To avoid conflicts and ensure a smooth summer visitation schedule, both parents should communicate well in advance of these special occasions. This will allow them to make any necessary adjustments to the visitation schedule and ensure that both parents have the opportunity to celebrate Mother’s Day or Father’s Day with their child.
Can We Agree to a Summer Visitation Schedule That’s Different Than Our Court Order?
Yes, parents can agree to a different schedule for summer visitation in Texas than what is contained in their court order. As long as both parents are on the same page, they can agree
Tips for Navigating the Summer Child Visitation Schedule
Navigating the summer child visitation schedule can be challenging for both parents and children. Here are some tips to help make the process easier:
Communication is key
It is important for parents to communicate effectively and respectfully with each other to ensure a smooth transition for their child. This includes discussing any changes or deviations from the standard schedule well in advance..
Life happens, and sometimes plans change. Being flexible and willing to compromise can go a long way in creating a positive experience for everyone involved.
Summer schedules can fill up quickly with vacations, camps, and other activities. Planning ahead and communicating any conflicts with the other parent can help avoid any last-minute surprises.
Keep the child’s best interests in mind
Ultimately, the goal of summer visitation is to allow the child to spend quality time with both parents. Keeping the child’s best interests in mind and putting their needs first can help create a positive experience for everyone involved.
Dispute Over Summer Visitation? Contact Us?
Understanding and navigating the standard summer child visitation schedule in Texas can be challenging for divorced or separated parents. If you need help resolving a conflict over summer visitation, child custody or any family law matter, it’s important to speak with an experienced child custody attorney.
Our team at Varghese Summersett Family Law Group will explain your options and help you protect your parental rights and possession to your children. We have vast experience handling high-conflict custody and visitation disagreements. Call 817-900-3220 to schedule a consultation with an experienced child visitation lawyer.
FAQS About Summer Visitation in Texas
The Texas Standard Possession Order (SPO) is the guideline for visitation arrangements in Texas. The SPO is an order issued by the judge that lays out the days and times that the noncustodial parent has the right to possess the child.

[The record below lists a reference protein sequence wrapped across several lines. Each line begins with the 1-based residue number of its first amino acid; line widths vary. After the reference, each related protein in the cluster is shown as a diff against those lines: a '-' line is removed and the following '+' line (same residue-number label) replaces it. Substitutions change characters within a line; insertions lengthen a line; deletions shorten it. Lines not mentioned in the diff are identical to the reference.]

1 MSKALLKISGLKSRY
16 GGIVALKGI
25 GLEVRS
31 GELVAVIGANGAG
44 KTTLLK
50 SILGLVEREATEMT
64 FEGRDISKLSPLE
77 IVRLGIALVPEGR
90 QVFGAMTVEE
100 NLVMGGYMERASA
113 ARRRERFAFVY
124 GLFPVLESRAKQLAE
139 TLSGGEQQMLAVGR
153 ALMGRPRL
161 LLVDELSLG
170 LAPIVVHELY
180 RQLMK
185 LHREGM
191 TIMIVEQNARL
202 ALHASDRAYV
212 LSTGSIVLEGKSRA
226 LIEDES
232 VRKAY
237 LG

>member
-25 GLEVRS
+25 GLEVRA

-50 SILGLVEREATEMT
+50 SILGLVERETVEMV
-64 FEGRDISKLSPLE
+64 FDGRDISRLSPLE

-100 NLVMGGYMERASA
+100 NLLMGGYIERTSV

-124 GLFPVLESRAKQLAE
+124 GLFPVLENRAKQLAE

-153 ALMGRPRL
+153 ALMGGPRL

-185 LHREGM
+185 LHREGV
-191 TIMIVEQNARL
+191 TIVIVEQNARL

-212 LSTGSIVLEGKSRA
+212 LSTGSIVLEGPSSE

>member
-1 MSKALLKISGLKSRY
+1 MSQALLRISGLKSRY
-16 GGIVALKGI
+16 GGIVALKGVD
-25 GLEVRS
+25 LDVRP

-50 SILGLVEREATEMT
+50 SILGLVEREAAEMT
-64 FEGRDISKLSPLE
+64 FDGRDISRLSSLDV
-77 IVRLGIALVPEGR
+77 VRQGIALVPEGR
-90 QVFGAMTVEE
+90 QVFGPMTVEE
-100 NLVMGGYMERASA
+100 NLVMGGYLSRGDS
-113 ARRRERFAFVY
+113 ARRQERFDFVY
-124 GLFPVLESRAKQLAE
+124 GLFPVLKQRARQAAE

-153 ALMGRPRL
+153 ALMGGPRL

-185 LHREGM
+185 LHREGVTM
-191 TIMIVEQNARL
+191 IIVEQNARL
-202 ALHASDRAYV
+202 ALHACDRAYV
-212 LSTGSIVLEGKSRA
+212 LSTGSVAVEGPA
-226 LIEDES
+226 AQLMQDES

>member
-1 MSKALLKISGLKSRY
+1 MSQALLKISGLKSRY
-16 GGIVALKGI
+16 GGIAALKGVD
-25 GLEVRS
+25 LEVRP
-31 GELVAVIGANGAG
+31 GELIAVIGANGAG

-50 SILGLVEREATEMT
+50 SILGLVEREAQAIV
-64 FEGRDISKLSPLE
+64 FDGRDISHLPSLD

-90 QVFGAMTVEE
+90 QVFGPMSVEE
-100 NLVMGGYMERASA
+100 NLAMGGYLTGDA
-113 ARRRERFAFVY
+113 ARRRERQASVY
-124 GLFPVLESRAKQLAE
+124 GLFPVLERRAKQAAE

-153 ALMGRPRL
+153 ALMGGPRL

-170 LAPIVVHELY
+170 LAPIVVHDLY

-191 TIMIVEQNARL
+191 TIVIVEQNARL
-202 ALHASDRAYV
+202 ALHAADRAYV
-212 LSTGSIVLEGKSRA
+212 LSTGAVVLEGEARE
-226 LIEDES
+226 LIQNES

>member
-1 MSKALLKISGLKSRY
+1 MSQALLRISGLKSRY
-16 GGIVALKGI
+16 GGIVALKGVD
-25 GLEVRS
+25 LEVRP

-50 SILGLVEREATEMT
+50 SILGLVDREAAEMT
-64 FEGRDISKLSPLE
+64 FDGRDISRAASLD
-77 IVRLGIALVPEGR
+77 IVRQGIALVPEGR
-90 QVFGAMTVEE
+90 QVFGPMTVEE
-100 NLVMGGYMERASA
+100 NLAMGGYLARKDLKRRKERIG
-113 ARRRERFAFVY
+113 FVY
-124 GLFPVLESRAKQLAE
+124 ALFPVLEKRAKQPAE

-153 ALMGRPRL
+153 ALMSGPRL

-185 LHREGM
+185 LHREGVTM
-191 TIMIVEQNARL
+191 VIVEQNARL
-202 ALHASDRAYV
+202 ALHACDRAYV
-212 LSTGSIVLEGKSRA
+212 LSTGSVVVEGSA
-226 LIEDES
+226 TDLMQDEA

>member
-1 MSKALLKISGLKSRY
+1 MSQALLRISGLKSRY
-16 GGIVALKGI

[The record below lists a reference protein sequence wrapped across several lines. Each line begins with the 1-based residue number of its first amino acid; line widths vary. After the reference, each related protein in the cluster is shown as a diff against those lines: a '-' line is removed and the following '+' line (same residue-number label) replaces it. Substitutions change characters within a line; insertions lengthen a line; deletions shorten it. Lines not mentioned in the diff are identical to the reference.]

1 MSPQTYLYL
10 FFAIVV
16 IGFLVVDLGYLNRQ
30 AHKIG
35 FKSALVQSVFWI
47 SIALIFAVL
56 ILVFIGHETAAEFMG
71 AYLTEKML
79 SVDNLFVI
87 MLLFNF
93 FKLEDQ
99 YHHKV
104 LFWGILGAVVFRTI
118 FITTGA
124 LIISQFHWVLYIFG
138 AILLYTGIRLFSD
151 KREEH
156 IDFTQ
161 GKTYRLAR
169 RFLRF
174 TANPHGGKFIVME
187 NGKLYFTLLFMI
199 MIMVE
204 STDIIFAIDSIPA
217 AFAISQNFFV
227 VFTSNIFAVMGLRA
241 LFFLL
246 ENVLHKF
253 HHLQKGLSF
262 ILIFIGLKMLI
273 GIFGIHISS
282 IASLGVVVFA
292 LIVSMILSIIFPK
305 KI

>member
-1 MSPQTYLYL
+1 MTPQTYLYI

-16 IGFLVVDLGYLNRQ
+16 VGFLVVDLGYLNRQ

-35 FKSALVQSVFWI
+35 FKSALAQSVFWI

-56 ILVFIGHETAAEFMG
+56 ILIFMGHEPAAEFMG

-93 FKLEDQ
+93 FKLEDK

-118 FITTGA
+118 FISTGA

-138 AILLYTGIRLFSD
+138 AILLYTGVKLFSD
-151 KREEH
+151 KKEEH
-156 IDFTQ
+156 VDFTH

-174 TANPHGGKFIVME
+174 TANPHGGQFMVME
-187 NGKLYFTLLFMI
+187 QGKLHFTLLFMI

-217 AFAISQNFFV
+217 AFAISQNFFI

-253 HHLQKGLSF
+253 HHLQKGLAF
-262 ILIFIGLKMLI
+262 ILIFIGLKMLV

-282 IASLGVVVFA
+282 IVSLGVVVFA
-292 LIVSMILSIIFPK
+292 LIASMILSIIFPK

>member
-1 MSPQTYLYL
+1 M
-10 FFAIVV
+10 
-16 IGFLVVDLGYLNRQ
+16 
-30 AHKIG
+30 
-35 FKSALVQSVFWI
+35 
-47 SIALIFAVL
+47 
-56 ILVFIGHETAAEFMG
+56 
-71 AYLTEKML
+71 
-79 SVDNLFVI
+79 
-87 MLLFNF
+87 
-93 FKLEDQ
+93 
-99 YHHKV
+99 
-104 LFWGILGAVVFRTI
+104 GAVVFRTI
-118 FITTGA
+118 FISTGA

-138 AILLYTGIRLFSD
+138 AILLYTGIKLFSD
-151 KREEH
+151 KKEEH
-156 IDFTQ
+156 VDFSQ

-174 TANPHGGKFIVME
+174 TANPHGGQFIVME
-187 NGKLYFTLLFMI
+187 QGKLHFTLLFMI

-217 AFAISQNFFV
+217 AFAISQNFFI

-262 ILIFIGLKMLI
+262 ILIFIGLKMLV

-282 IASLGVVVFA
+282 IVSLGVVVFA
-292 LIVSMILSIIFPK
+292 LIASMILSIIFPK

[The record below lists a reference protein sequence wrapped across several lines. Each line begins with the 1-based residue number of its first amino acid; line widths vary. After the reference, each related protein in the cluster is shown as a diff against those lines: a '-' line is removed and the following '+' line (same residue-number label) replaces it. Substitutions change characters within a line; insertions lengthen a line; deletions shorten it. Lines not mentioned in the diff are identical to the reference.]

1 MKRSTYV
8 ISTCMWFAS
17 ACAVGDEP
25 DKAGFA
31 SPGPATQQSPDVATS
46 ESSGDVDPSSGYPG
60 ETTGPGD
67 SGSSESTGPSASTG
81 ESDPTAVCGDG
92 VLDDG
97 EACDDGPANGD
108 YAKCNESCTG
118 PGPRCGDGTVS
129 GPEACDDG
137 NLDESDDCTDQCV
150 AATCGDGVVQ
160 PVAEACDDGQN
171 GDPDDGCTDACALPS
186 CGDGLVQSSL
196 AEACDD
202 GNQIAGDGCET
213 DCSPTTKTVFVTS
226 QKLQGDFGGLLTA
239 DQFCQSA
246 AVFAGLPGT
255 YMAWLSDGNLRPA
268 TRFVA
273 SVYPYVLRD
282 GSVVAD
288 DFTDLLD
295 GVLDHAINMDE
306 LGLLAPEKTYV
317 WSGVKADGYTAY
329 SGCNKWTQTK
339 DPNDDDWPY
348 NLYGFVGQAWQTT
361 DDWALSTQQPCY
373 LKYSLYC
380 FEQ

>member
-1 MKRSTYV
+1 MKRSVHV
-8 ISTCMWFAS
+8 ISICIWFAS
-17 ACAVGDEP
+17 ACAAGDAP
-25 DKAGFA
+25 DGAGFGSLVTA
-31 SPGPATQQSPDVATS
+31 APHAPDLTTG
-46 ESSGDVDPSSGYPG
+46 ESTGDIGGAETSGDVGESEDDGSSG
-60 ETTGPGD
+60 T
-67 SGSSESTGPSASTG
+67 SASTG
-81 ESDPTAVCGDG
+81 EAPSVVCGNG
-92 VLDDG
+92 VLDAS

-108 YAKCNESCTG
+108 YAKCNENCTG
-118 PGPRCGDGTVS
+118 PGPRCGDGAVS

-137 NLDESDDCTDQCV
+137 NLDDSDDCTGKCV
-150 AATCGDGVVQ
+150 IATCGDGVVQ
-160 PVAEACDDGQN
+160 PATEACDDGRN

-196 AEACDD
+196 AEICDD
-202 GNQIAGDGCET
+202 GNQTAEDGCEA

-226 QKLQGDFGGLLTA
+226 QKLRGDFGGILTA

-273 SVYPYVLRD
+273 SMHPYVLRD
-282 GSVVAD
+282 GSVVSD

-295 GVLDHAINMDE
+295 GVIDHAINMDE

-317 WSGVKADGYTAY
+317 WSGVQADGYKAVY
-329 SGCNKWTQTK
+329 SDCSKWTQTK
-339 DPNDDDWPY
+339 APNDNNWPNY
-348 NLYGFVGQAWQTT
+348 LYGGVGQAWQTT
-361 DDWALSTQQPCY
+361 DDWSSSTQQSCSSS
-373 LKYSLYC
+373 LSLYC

Extended summer visitation in Texas is a provision in the law that allows non-custodial parents to spend more time – typically 30 continuous days – with their children during the summer months.
Parents should begin preparing for summer possession in 2023 by reviewing and updating their parenting plan, coordinating schedules, planning vacations, and discussing any changes with the other parent. This will help ensure a smooth transition for the child during the summer months and minimize disruptions to their routine.
Yes, the summer possession schedule can be modified if circumstances change. There are two primary ways to modify the summer possession schedule:
Mutual Agreement: If both parents agree to modify the schedule, they can discuss the changes and make adjustments to the existing agreement. It’s advisable to put any agreed-upon modifications in writing to ensure both parents are clear on the new arrangements.
Court-Ordered Modification: If the parents cannot agree on modifications, one parent can petition the court for a modification of the visitation schedule. The parent requesting the modification must demonstrate that there has been a significant change in circumstances since the original order was established, and the proposed changes are in the best interest of the child. The court will then review the case and make a decision based on the evidence presented.
For parents living more than 100 miles apart, the summer possession schedule in Texas may be adjusted to accommodate travel time and other logistical factors. This often involves modifying the visitation schedule to allow for longer visits or different visitation patterns, ensuring both parents have ample time to spend with their children.
Navigating summer possession in Texas can be complex, especially for parents who live far apart or have unique circumstances. At Varghese Summersett, our experienced family law attorneys are here to help you understand your rights and develop a comprehensive parenting plan that meets the needs of your family. Call us today at (817) 900-3220 or contact us online to discuss your summer possession case.